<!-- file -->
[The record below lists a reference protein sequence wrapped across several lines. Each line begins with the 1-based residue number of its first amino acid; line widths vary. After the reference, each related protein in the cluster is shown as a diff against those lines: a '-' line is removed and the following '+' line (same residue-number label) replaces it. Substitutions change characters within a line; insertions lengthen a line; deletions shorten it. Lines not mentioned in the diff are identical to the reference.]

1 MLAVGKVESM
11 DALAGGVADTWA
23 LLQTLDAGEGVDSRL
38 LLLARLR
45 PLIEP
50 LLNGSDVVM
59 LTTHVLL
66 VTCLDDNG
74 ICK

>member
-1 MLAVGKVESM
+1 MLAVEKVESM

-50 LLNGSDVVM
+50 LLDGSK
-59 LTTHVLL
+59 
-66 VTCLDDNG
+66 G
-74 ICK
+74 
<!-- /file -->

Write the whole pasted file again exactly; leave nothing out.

[The record below lists a reference protein sequence wrapped across several lines. Each line begins with the 1-based residue number of its first amino acid; line widths vary. After the reference, each related protein in the cluster is shown as a diff against those lines: a '-' line is removed and the following '+' line (same residue-number label) replaces it. Substitutions change characters within a line; insertions lengthen a line; deletions shorten it. Lines not mentioned in the diff are identical to the reference.]

1 MLAVGKVESM
11 DALAGGVADTWA
23 LLQTLDAGEGVDSRL
38 LLLARLR
45 PLIEP
50 LLNGSDVVM
59 LTTHVLL
66 VTCLDDNG
74 ICK

>member
-1 MLAVGKVESM
+1 MLAVEKVESM

-50 LLNGSDVVM
+50 LLDGSK
-59 LTTHVLL
+59 
-66 VTCLDDNG
+66 G
-74 ICK
+74 